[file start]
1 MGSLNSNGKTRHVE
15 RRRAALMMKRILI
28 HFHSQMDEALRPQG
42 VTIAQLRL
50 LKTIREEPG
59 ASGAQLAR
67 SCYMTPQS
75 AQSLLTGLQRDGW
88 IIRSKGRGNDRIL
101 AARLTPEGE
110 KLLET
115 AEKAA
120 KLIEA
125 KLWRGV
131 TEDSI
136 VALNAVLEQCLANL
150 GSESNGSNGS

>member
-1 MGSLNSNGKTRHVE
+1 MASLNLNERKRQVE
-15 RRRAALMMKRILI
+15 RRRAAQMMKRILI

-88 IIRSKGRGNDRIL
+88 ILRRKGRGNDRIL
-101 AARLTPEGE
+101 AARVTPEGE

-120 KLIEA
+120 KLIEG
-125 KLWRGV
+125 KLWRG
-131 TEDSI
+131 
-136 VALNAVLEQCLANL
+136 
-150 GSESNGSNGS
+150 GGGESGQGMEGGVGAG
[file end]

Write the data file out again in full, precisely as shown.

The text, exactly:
1 MGSLNSNGKTRHVE
15 RRRAALMMKRILI
28 HFHSQMDEALRPQG
42 VTIAQLRL
50 LKTIREEPG
59 ASGAQLAR
67 SCYMTPQS
75 AQSLLTGLQRDGW
88 IIRSKGRGNDRIL
101 AARLTPEGE
110 KLLET
115 AEKAA
120 KLIEA
125 KLWRGV
131 TEDSI
136 VALNAVLEQCLANL
150 GSESNGSNGS

>member
-1 MGSLNSNGKTRHVE
+1 MASLNLNERKRQVE
-15 RRRAALMMKRILI
+15 RRRAAQMMKRILI

-88 IIRSKGRGNDRIL
+88 ILRRKGRGNDRIL
-101 AARLTPEGE
+101 AARVTPEGE

-120 KLIEA
+120 KLIEG
-125 KLWRGV
+125 KLWRG
-131 TEDSI
+131 
-136 VALNAVLEQCLANL
+136 
-150 GSESNGSNGS
+150 GGGESGQGMEGGVGAG